We live in a lovely valley in Cumbria, called the Eden Valley. It is perhaps less well known than its Cumbrian near neighbour the Lake District National Park. The valley’s rolling drumlins, rich agricultural grasslands, hedgerows and stonewalls present a less rugged landscape than the high fells and deep lakes of the Lake District itself but, in my view anyway, it is equally beautiful, but then I was born and bred here, so I’m of course biased.
One of the Eden Valley’s great joys is the abundant wild flowers on the road side verges. The road verges of Cumbria contain over 600 different species of grasses and wildflowers – some are common, some rare – but together they are an important habitat for wildlife in the county.
Our daily dog walking circuit takes us along a small ‘C’ road with wide verges. Most of the wildflowers we see there are not that rare but it’s enjoyable to walk the route everyday and watch the season progress as the early blooming flowers give way to the later ones.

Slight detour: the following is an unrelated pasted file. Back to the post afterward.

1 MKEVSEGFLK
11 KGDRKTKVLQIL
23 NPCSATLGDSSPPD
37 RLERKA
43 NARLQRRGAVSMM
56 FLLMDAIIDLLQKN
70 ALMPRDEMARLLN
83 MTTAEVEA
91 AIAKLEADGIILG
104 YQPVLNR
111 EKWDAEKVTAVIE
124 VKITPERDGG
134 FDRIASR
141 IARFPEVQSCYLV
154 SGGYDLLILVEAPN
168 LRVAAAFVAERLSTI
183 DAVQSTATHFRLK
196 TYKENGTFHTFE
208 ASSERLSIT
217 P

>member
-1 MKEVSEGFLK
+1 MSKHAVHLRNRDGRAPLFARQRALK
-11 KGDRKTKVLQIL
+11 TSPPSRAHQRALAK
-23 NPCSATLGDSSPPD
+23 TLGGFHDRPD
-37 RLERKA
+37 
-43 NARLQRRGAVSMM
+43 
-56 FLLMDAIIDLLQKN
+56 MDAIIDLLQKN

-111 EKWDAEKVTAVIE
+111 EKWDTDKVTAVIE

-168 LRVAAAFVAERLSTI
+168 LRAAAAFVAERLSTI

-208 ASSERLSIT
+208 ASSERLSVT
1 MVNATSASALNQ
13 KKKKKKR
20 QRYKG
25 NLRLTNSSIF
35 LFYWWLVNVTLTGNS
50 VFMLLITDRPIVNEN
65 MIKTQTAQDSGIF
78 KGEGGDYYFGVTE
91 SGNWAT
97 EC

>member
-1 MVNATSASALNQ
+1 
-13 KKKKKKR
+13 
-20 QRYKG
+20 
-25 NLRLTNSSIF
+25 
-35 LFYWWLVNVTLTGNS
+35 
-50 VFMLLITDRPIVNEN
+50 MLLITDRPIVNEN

Latterly, I have been trying my hand at photographing some of them. I won’t pretend they are the greatest wildflower shots in the world (it’s harder than you think especially if there is a breeze blowing and the damn things will blow around and blur the shots!). There are many fantastic nature reserves in Cumbria with many more rarer species – but these shots are either from our wildflower patch in our garden or from the roadside verges on our dog walking circuit – the exception is the wild strawberry shot which was taken last year at the Smardale National Nature Reserve near Kirkby Stephen.
Whilst not as famous of the wildflower blooms of South Africa or the Himalayas the UK does have a good variety of wildflowers and the Eden Valley is a great place to see them.
[PS If any professional botanists out there spot I’ve got any of the species incorrect please just let me know. I’m pretty sure the orchids are Common Spotted but they might be a hybrid?]